If your machine is properly configured then your default Git editor should open up a window that consists of your commit log at the top and rebase instructions at the bottom.
pick 6c6fd5e wip aggregate all guides outside of workflow pick 13895ee wip unified guides pick 7a22b65 wip local setup pick 599a99f wip setup pick 1b1db05 wip workflow # Rebase 1b1db05..6c6fd5e onto e77065b (5 commands) # # Commands: # p, pick = use commit # r, reword = use commit, but edit the commit message # e, edit = use commit, but stop for amending # s, squash = use commit, but meld into previous commit # f, fixup = like "squash", but discard this commit's log message # x, exec = run command (the rest of the line) using shell # d, drop = remove commit # # These lines can be re-ordered; they are executed from top to bottom. # # If you remove a line here THAT COMMIT WILL BE LOST. # # However, if you remove everything, the rebase will be aborted. # # Note that empty commits are commented out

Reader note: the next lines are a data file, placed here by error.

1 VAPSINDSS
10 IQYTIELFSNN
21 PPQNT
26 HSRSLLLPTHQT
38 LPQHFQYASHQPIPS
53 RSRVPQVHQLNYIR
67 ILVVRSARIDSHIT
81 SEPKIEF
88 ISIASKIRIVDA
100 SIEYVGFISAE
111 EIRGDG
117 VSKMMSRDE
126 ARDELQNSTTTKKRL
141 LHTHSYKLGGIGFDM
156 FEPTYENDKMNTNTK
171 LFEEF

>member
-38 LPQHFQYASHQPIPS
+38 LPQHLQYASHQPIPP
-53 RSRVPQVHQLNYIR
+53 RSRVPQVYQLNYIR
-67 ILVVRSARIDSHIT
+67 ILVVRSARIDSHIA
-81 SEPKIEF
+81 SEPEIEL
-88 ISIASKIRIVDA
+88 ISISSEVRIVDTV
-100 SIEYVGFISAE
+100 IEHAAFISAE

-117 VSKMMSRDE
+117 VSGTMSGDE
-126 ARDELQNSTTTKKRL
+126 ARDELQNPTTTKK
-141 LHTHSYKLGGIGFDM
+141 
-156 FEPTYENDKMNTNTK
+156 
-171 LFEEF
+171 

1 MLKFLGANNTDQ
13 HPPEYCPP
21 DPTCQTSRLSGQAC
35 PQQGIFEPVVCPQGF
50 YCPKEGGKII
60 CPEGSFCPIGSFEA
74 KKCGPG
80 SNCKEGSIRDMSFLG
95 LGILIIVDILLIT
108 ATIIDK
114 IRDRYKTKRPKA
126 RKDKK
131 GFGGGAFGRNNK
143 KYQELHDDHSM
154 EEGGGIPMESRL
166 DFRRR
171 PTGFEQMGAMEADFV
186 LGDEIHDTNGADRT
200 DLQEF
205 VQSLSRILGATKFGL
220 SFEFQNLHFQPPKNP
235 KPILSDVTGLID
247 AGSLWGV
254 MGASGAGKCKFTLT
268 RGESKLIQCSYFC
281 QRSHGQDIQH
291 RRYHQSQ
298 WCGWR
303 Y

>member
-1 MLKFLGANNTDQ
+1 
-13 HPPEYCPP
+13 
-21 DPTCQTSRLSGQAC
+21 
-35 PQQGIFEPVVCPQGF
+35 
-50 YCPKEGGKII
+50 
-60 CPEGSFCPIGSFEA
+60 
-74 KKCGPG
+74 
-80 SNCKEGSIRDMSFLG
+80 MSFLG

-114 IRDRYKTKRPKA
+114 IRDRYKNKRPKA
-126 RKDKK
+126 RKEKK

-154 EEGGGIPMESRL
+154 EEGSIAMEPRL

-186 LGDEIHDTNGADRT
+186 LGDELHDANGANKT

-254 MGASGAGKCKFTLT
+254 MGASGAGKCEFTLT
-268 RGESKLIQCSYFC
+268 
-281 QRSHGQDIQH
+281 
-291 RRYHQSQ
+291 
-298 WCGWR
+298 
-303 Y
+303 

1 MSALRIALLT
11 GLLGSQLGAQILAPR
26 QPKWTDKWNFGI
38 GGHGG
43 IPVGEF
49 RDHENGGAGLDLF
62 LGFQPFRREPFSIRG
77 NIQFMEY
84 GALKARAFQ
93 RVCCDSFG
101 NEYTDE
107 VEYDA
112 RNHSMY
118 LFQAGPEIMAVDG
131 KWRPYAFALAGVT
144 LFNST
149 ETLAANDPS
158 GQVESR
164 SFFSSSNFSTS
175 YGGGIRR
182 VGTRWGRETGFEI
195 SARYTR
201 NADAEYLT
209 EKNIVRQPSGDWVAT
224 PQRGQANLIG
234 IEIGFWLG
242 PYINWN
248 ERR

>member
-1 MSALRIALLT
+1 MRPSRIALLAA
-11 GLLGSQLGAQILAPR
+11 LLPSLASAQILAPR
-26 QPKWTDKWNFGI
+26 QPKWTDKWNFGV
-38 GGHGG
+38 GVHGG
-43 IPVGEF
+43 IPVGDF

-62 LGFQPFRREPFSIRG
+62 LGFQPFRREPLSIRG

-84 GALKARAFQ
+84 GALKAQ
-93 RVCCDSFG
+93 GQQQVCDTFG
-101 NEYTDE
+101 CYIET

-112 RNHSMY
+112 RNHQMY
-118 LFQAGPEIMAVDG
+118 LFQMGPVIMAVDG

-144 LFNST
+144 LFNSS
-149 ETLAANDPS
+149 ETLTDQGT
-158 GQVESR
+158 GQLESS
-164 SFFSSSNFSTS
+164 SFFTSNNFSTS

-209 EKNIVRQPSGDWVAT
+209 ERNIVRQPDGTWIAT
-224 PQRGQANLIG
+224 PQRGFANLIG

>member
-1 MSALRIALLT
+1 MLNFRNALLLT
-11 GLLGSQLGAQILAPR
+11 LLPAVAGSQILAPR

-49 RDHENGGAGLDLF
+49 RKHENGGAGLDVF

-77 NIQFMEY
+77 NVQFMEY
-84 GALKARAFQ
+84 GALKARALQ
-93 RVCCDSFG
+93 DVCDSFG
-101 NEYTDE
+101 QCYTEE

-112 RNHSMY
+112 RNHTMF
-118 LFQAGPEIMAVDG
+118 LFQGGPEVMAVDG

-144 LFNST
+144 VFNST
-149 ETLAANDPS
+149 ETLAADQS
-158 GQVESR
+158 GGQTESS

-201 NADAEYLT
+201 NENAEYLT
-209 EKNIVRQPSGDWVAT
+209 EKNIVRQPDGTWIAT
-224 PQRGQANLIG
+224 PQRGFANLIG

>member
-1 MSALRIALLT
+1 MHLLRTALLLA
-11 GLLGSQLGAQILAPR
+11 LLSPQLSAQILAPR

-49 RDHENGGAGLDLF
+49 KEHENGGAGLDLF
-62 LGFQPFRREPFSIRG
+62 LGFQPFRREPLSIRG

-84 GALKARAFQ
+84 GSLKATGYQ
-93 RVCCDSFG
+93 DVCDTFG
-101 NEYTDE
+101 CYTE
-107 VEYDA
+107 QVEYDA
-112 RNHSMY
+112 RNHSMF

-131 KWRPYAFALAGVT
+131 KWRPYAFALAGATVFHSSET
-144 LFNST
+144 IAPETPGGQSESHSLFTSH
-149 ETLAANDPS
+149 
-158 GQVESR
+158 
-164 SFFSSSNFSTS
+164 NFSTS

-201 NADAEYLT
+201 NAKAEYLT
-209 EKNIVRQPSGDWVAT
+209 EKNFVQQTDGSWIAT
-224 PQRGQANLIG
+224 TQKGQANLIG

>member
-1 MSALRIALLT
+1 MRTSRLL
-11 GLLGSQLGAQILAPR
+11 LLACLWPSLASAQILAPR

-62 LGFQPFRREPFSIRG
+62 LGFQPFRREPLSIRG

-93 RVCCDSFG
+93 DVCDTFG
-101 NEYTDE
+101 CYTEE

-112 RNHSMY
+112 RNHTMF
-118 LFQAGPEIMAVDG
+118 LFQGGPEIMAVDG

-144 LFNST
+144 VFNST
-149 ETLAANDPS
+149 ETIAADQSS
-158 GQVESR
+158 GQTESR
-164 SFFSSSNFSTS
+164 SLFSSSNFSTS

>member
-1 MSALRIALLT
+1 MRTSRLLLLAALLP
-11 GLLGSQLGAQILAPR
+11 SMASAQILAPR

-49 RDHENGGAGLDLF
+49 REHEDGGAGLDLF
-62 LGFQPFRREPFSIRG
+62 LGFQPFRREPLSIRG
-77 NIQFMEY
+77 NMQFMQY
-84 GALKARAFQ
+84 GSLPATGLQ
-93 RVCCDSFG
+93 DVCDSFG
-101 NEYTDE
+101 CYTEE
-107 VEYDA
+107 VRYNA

Note that the display order is the opposite from what you see when you run
$ git log. The most recent commit is at the bottom, and the oldest is at the top.
It’s critical that you treat this file with caution, as the work done here will be permanent. For example, if you delete one of the commit lines that commit will be lost. For this reason it is recommended that your local copy be pushed to the remote before performing the rebase. That way, if you make a mistake you can’t recover from during the rebase, you can always delete your local feature branch, re-pull it from the remote, and start over.
You’ll notice the list of commands available, starting with
pick and ending with
drop. By default, all of the commits are set to